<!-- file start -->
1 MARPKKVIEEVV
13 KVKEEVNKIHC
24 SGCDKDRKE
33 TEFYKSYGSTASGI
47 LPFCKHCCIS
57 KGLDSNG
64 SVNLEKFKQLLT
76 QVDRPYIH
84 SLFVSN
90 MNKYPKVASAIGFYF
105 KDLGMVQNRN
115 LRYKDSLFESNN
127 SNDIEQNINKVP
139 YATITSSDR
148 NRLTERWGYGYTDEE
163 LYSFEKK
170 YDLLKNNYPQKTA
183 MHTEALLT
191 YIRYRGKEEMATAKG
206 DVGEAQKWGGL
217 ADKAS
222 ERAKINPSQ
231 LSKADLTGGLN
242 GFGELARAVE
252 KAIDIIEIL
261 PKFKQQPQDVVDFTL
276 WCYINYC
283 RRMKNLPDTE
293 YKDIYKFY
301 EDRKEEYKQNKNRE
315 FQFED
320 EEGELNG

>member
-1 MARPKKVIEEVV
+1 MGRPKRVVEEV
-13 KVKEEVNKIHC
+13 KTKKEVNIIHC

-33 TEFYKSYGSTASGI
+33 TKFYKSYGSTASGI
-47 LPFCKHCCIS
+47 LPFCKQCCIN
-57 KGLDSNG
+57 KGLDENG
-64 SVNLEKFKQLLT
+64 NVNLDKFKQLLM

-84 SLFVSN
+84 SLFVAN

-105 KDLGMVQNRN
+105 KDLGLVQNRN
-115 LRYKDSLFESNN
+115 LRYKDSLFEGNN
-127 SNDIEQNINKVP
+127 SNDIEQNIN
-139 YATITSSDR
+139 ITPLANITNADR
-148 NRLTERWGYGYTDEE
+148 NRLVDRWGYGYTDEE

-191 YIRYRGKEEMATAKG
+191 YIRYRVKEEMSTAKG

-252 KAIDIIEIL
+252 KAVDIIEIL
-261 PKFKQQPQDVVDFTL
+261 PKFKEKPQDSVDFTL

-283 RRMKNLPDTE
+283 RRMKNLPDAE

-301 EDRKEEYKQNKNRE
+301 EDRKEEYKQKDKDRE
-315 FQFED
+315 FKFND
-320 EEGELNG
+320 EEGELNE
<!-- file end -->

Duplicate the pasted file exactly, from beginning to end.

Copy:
1 MARPKKVIEEVV
13 KVKEEVNKIHC
24 SGCDKDRKE
33 TEFYKSYGSTASGI
47 LPFCKHCCIS
57 KGLDSNG
64 SVNLEKFKQLLT
76 QVDRPYIH
84 SLFVSN
90 MNKYPKVASAIGFYF
105 KDLGMVQNRN
115 LRYKDSLFESNN
127 SNDIEQNINKVP
139 YATITSSDR
148 NRLTERWGYGYTDEE
163 LYSFEKK
170 YDLLKNNYPQKTA
183 MHTEALLT
191 YIRYRGKEEMATAKG
206 DVGEAQKWGGL
217 ADKAS
222 ERAKINPSQ
231 LSKADLTGGLN
242 GFGELARAVE
252 KAIDIIEIL
261 PKFKQQPQDVVDFTL
276 WCYINYC
283 RRMKNLPDTE
293 YKDIYKFY
301 EDRKEEYKQNKNRE
315 FQFED
320 EEGELNG

>member
-1 MARPKKVIEEVV
+1 MGRPKRVVEEV
-13 KVKEEVNKIHC
+13 KTKKEVNIIHC

-33 TEFYKSYGSTASGI
+33 TKFYKSYGSTASGI
-47 LPFCKHCCIS
+47 LPFCKQCCIN
-57 KGLDSNG
+57 KGLDENG
-64 SVNLEKFKQLLT
+64 NVNLDKFKQLLM

-84 SLFVSN
+84 SLFVAN

-105 KDLGMVQNRN
+105 KDLGLVQNRN
-115 LRYKDSLFESNN
+115 LRYKDSLFEGNN
-127 SNDIEQNINKVP
+127 SNDIEQNIN
-139 YATITSSDR
+139 ITPLANITNADR
-148 NRLTERWGYGYTDEE
+148 NRLVDRWGYGYTDEE

-191 YIRYRGKEEMATAKG
+191 YIRYRVKEEMSTAKG

-252 KAIDIIEIL
+252 KAVDIIEIL
-261 PKFKQQPQDVVDFTL
+261 PKFKEKPQDSVDFTL

-283 RRMKNLPDTE
+283 RRMKNLPDAE

-301 EDRKEEYKQNKNRE
+301 EDRKEEYKQKDKDRE
-315 FQFED
+315 FKFND
-320 EEGELNG
+320 EEGELNE